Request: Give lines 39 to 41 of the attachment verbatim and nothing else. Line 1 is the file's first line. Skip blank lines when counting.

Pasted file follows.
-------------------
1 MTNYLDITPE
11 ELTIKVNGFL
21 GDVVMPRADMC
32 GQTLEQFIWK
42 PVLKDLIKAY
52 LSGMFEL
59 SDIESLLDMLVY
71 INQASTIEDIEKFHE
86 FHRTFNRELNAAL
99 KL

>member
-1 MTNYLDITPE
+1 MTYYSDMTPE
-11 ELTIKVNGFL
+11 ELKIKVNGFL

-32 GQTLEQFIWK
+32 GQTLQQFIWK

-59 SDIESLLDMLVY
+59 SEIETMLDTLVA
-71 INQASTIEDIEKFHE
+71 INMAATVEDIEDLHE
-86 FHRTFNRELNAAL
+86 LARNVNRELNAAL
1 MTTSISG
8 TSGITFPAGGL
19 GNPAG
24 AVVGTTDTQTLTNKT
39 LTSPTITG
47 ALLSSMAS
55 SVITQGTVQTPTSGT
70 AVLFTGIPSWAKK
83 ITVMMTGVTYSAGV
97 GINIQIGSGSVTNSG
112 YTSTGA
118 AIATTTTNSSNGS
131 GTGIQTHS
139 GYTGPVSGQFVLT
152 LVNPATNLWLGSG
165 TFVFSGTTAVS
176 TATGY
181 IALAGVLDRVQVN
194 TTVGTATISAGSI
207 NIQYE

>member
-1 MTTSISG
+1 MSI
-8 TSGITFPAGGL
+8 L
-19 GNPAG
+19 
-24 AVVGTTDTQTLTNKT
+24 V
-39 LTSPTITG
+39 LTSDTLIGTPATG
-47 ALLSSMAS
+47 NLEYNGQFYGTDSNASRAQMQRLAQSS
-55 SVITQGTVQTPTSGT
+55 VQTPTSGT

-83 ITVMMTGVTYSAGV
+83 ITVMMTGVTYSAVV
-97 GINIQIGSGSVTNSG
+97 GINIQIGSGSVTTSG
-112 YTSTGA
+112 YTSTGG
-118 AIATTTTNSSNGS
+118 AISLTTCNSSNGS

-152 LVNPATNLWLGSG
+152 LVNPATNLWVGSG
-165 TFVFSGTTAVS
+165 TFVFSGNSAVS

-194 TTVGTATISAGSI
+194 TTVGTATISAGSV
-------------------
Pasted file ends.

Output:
165 TFVFSGTTAVS
176 TATGY
181 IALAGVLDRVQVN